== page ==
The 10th Man: When the Market Moves Fast, Stuff Blows Up

By Jared Dillian One of my old rules of trading is that whenever a major asset class, index, or other benchmark has a sudden, rapid move in price, something blows up. Sky high.That’s because people get used to regimes. They get used to a certain state of affairs with a lack of volatility. They become complacent. Maybe they stop hedging. Maybe they allow themselves to have unbounded downside risk. Maybe they start gambling.In the last month, we’ve seen massive moves in the dollar and oil—and I assure you, someone is going to get hurt. So far I haven’t said anything controversial. Energy companies are going to get hurt by lower oil prices. Exporters are going to get hurt by a rising dollar. A chimpanzee could figure this out. But there are second-order effects. People are starting to figure out that Canadian banks are going to get hurt by the lack … Continue reading

Russia’s Unfazed by Falling Oil Prices

By Marin Katusa, Chief Energy Investment Strategist Oil is not quite as powerful a weapon against modern-day Russia as one might think. By arguing that the slump in oil prices will finish off Russia just like it did the Soviet Union, Ambrose Evans-Pritchard, writing in the Daily Telegraph, is forgetting how far Russia has come since those dark days. It is true that the USSR couldn’t cope with falling oil revenues and that Saudi Arabia is credited with helping to break up the former empire by dramatically increasing oil production from 2 million to 10 million barrels per day in 1985. And sanctions could make it harder for Russian firms to access Western know-how, and ultimately affect Russia’s oil output. But that’s only if they drag on for years—which is doubtful, given the price the EU is already paying. A cut in global oil supply—and stronger global growth—will likely rebalance the oil … Continue reading

Elliott Wave Charts Point to Shocking Countertrend for Gold: Steven Hochberg

Source: JT Long of The Gold Report  (12/10/14) It’s not just surfers who scrutinize wave patterns. Steven Hochberg, chief market analyst at Elliott Wave International, uses the Wave Principle to predict the movements of commodities and the stock market based on a number of factors, including sentiment. In this interview with The Gold Report, he reads the waves and sees indications that the stock market is headed for a downtrend, while commodities will move up, although not in a direct line. The Gold Report: You have warned that the S&P 500 and NASDAQ are in retreat and that we are entering a bear market that our grandkids will have to live through. What are the signs of that? Steven Hochberg: The retreat hasn’t been very big so far, but we see a couple of signs that its start is imminent. First, we look at all markets through our model, which is called the Wave Principle. It … Continue reading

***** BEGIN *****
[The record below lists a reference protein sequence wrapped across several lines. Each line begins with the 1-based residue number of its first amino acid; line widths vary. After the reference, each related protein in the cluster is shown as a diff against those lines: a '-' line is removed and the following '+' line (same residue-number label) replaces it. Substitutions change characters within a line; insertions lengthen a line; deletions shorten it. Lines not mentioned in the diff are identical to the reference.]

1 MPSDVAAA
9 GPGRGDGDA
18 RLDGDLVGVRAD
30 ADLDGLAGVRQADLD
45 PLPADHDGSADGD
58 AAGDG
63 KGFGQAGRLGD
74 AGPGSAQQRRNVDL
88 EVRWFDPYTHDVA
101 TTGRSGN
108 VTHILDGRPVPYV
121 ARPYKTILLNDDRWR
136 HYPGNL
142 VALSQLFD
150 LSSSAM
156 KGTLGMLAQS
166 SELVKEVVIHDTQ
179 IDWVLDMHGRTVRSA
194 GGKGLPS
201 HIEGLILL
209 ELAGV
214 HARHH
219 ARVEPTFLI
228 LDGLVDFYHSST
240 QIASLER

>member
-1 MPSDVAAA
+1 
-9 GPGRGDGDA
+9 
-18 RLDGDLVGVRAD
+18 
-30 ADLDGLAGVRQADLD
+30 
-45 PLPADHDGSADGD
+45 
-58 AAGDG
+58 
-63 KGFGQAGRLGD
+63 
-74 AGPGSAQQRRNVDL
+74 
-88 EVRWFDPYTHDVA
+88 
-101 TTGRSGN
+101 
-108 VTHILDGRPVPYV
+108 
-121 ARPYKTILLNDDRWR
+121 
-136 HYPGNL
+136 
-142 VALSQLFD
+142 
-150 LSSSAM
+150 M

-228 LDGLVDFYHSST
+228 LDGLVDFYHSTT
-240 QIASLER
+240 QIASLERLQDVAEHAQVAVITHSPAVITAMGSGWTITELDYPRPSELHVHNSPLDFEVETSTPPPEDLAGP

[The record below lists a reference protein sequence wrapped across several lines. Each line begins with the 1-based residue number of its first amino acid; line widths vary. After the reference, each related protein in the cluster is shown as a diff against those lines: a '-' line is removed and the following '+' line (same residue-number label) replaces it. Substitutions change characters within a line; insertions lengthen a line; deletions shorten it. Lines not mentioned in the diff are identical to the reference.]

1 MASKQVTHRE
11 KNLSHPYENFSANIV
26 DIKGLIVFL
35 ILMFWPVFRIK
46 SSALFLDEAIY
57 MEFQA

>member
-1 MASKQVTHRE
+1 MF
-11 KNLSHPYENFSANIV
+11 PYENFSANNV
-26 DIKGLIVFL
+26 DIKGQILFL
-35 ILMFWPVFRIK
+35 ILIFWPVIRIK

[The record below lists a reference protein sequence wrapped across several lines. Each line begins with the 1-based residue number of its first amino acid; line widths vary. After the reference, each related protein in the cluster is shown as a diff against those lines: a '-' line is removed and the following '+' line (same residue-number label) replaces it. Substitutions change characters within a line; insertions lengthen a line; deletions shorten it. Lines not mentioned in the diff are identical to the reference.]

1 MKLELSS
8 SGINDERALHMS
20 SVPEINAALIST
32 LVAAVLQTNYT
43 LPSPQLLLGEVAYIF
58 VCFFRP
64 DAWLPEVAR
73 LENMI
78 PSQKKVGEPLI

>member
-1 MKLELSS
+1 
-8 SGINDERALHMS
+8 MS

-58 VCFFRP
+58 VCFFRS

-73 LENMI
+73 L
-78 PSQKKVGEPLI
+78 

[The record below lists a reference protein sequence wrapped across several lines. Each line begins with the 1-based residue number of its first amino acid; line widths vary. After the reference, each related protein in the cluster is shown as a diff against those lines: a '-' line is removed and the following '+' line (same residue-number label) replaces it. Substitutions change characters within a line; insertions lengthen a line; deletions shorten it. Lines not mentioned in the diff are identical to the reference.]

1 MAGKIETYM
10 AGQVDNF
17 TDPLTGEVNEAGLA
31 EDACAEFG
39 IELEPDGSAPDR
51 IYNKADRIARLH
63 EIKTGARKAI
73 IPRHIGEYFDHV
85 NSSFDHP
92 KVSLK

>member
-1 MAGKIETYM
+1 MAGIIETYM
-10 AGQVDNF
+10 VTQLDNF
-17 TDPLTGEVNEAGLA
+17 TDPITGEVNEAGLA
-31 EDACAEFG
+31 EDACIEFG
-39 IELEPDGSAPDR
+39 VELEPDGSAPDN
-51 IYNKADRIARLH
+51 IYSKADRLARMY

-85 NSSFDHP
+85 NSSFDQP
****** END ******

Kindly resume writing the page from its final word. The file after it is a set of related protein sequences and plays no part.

Run Away from the Economic Tsunami

By Dennis Miller This warning comes from “Big Al” Greenspan, age 88. He’s been in the news a lot lately, speaking with Gillian Tett of the Financial Times at the Council on Foreign Relations and at the New Orleans Investment Conference. After reading several reports of both events, I spoke with Casey Research colleagues who’d attended the conference and asked, “Did Big Al really say this, this, and this?” Their response was crystal clear: “Yep! That’s exactly how I saw it and what I took his remarks to mean.” Mr. Greenspan is issuing a warning to anyone who will listen, ‘fessing up to things many of us thought might be true. His candor reinforces many of my worst fears: The Federal Reserve is raining money down from the heavens to fund unprecedented government spending and to keep the banking system solvent. The credit needs of the US government are so huge that … Continue reading

Doug Casey on Russia and Russian Stocks

By Nick Giambruno, Senior Editor, Nick: Okay Doug, so looking around, what markets look cheap to you today? Doug: I saw recently that many stocks in Greece are selling at around four times earnings. But I don’t know what the quality of their earnings are. Of course, the dividend yield on Greek stocks isn’t very high, and dividends are, I think, the best real indicator of how much free cash flow there actually is in a company. Nick: One market that has struck me as cheap—with a decent dividend yield—and that’s accessible is Russia. What are your thoughts on Russia? Doug: I think that things might get better there. That they’re doing this big natural gas deal with China is a plus. The fact that the Russians have apparently been continuing to buy a lot of gold is a plus. As far as Ukraine is concerned—with the proviso that I don’t believe in … Continue reading

Russia and China’s Natural Gas Deals Are a Death Knell for Canada’s LNG Ambitions